A steal key to victory
By NOAH TRISTER
AP Sports Writer
ANN ARBOR, Mich. — A 10-point lead had slipped away in the final minutes, and it looked like the best Trey Burke and Michigan could hope for was another chance in overtime.
Then the star point guard decided to gamble, reaching in and knocking the ball away from Michigan State’s Keith Appling with the game on the line.
“I take my eyes off it for a second to see their formation, and there’s Trey going down the other end,” Wolverines coach John Beilein said.
Burke’s steal and dunk put Michigan ahead by two with 22 seconds remaining, and the fourth-ranked Wolverines held on for a pulsating 58-57 win over No. 9 Michigan State on Sunday. Burke had 21 points and eight assists, and he had enough energy left down the stretch to help Michigan to a much-needed victory.
The Wolverines avenged a 75-52 loss at Michigan State last month — and they rebounded from Wednesday night’s stunning defeat at Penn State with an inspired performance at home.
The Spartans (22-7, 11-5 Big Ten) had the ball with the shot clock off and the score 56-all, but Burke stole the ball from Appling near midcourt and went in alone for the game’s last field goal.
“I really wasn’t pressuring him as hard as I felt like I could, the whole game,” Burke said. “I tried to turn him as many times as possible. The one time I did turn him, he kept the ball out, so I just went after it. If I was going to miss it, then I was going to be out of the play.”
Instead, he ended up with a dunk, giving Michigan (24-5, 11-5) the lead. Michigan State’s Derrick Nix was fouled with 8.8 seconds left, but he missed the first free throw. After he made the second, the Spartans fouled Michigan freshman Mitch McGary, who missed the front end of a 1-and-1.
Michigan State called a timeout with 4.9 seconds left but never got a shot off. Burke stole a pass by Gary Harris to end the game.
The Michigan State loss clinched at least a share of the Big Ten title for Indiana.
It was exactly the type of game it didn’t seem like Michigan could win. The Wolverines shot 0-for-12 from 3-point range and were left to slug it out inside with the physical Spartans. Michigan State had 19 offensive rebounds, but the Spartans also turned the ball over 18 times.
“They’ve got a good team,” Michigan State coach Tom Izzo said. “We did some real good things, but unfortunately, ‘good’ isn’t good enough in this league.”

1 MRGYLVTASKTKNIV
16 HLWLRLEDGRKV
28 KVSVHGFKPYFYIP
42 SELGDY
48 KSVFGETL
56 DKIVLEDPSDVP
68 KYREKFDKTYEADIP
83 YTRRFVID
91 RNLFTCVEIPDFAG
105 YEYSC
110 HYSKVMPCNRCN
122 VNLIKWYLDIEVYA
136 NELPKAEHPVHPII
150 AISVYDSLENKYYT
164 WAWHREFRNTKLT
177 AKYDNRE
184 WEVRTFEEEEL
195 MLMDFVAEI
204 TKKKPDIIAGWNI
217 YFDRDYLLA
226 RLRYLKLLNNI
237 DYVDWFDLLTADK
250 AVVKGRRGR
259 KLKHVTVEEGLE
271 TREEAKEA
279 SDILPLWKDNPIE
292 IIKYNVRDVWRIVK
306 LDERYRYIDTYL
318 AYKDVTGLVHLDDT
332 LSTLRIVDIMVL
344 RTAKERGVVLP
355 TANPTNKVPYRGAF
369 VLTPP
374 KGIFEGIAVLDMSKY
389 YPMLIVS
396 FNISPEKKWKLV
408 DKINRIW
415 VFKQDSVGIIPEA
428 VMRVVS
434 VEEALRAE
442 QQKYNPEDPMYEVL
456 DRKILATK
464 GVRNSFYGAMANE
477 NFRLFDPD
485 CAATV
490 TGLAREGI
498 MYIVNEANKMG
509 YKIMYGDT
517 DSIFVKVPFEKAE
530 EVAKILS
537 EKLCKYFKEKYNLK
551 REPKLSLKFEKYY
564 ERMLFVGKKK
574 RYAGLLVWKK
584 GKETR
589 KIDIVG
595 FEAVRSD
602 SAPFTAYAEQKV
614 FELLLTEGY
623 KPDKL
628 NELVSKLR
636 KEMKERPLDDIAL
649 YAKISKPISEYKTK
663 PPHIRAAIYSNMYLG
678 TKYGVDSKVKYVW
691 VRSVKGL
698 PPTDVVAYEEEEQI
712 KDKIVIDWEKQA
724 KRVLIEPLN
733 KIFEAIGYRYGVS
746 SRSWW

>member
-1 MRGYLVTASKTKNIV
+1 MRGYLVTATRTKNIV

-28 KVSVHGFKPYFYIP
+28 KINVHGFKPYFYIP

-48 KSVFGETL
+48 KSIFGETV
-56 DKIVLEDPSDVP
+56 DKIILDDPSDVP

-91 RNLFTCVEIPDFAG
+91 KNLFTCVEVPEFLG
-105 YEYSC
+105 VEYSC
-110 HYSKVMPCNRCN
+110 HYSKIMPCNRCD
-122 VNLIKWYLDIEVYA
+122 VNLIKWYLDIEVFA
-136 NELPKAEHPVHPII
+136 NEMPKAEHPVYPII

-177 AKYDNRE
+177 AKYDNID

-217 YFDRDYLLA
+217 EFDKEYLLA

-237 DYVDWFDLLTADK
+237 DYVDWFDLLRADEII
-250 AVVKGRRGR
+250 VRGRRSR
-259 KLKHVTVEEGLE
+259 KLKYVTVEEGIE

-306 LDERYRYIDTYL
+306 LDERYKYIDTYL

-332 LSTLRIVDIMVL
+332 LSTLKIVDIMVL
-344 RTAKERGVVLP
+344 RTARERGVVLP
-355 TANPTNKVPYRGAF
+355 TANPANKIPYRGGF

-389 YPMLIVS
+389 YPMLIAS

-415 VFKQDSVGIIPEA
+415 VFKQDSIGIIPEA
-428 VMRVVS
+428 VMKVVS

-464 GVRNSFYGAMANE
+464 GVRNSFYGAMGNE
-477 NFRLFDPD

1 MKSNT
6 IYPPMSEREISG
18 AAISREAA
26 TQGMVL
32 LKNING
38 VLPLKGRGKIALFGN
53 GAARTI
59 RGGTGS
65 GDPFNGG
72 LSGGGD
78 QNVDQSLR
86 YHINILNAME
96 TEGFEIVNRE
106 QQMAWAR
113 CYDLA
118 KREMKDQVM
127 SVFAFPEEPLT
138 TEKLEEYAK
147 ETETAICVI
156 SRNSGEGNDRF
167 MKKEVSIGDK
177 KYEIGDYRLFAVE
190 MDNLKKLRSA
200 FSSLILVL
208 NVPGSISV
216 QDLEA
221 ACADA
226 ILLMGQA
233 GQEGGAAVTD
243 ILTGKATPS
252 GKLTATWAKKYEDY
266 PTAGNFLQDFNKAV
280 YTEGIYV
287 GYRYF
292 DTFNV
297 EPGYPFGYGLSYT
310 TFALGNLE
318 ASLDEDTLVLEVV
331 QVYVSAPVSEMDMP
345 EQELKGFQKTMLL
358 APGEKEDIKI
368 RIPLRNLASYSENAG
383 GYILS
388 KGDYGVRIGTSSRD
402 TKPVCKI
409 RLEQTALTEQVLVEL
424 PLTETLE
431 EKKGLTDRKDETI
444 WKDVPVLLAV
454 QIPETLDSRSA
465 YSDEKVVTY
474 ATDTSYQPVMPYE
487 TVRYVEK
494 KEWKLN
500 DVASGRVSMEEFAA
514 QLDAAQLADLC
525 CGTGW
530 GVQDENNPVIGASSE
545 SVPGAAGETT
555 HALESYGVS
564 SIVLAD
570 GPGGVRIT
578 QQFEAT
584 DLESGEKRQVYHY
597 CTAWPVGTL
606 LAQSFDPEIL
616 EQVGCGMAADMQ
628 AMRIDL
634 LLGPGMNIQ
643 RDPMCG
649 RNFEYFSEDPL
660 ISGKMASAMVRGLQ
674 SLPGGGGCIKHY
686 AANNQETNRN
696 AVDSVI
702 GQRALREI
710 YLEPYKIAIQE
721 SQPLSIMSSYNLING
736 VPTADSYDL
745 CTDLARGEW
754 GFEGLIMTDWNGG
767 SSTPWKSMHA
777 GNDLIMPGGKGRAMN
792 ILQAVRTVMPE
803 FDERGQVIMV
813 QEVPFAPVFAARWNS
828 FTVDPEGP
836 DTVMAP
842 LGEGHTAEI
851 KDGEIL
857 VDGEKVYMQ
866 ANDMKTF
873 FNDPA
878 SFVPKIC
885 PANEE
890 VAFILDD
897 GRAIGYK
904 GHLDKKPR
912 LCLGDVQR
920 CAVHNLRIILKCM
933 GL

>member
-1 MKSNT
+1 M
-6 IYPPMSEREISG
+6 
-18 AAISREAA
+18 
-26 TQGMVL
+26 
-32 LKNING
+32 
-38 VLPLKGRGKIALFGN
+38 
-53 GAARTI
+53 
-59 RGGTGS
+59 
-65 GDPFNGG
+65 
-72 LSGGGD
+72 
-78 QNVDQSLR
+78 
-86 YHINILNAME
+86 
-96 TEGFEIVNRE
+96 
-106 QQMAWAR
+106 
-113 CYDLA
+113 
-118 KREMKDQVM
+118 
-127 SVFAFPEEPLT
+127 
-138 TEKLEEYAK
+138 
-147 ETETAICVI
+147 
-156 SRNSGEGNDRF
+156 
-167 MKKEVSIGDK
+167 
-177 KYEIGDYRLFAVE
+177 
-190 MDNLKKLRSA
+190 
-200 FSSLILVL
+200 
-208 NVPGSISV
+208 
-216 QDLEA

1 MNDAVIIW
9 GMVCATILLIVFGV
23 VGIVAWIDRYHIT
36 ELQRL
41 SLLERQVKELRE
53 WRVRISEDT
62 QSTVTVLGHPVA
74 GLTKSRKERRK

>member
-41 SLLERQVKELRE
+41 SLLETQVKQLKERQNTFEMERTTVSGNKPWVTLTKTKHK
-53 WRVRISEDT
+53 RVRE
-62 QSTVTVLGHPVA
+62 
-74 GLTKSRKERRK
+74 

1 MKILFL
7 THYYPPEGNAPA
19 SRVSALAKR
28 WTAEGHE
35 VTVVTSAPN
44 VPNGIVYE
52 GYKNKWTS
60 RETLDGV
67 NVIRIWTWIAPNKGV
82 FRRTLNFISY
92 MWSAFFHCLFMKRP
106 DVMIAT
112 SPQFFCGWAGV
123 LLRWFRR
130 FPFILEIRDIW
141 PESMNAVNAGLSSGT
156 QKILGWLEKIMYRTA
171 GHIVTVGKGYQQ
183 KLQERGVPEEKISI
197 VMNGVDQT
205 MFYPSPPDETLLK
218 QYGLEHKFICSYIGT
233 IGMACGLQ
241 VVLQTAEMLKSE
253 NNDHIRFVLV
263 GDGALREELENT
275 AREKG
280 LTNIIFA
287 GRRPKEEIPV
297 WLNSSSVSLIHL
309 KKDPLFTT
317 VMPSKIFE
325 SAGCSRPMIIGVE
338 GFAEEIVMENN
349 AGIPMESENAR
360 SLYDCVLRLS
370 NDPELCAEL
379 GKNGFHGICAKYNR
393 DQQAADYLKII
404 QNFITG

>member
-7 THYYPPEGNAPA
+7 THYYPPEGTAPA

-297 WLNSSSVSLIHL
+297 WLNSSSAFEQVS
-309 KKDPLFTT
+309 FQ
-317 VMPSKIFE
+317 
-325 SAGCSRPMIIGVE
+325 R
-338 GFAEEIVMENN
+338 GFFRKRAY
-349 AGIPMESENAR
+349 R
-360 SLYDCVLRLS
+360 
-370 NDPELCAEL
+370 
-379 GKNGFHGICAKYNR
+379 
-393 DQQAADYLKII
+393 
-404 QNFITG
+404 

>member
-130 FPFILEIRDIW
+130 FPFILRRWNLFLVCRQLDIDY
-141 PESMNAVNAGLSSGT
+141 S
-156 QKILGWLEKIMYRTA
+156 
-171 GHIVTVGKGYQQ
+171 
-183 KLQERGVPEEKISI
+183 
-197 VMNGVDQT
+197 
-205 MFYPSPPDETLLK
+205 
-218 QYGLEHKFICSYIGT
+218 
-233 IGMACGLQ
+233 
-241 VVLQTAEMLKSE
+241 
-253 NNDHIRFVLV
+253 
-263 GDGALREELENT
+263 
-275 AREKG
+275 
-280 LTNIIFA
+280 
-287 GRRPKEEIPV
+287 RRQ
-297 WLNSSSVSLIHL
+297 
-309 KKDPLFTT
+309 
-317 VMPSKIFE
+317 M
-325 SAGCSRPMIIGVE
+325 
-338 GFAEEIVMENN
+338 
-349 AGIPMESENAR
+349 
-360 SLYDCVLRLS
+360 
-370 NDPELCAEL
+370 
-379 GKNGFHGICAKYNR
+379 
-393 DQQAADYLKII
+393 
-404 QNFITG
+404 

Maligned for weeks because of shaky defense, Michigan was more disruptive Sunday.
“Today it was all about grit,” Beilein said. “We just had to get a win, especially after our Wednesday night disappointment.”
Michigan trailed 31-28 at halftime but shut down Michigan State for extended stretches and eventually took a 52-42 lead when Burke made two free throws with 4:36 to play.
The Spartans rallied, tying it at 56 when Appling made two free throws with 54.8 seconds remaining. After McGary stepped on the baseline, the Spartans had a chance to hold for the last shot — but Appling lost the ball to Burke before Michigan State could even get a play going.
“I’m going to be kicking myself over that for as long as I’m playing basketball that I let that happen,” Appling said. “I should’ve been more aware. I kind of looked to Coach Izzo to see if he wanted me to call time out, I turned my head and took my eye off things.”
The Spartans have lost three straight — to Indiana, Ohio State and Michigan — and their tough stretch isn’t over. They face Wisconsin next.
Adreian Payne had 17 points and Harris added 16 for the Spartans.
With both teams desperately trying to maintain some hope of a league title after their recent struggles, this game was intense from the start. Payne, who had attempted only 20 shots from beyond the arc all season, made two 3-pointers in the early going.
Michigan freshman Nik Stauskas played only four minutes — he didn’t return after leaving with a cut over his left eye after a scramble for a rebound early in the game.
Freshman Caris LeVert filled in for Stauskas, and his layup in the final seconds of the first half cut the Michigan State lead to three. The Wolverines quickly pulled ahead at the start of the second, drawing three offensive fouls on the Spartans in the first 4:28.
Down 52-42, Michigan State chipped away, starting with a five-point possession. Harris scored while being fouled, and after he missed the free throw, Michigan couldn’t come up with the rebound, and Payne ended up with a three-point play. He actually missed his free throw but was given another chance because of a lane violation.
It would have been another gut-wrenching loss for Michigan, which was ranked No. 1 in the country earlier this season but has looked worn down and inexperienced lately. The Wolverines nearly let this one slip away, but Burke was too much — at both ends of the court — for Michigan State to overcome.
“We knew that Michigan State was going to come in and try to bully us,” Burke said. “But we knew if we held our ground, played smarter down the stretch, we have a shot to win the game.”
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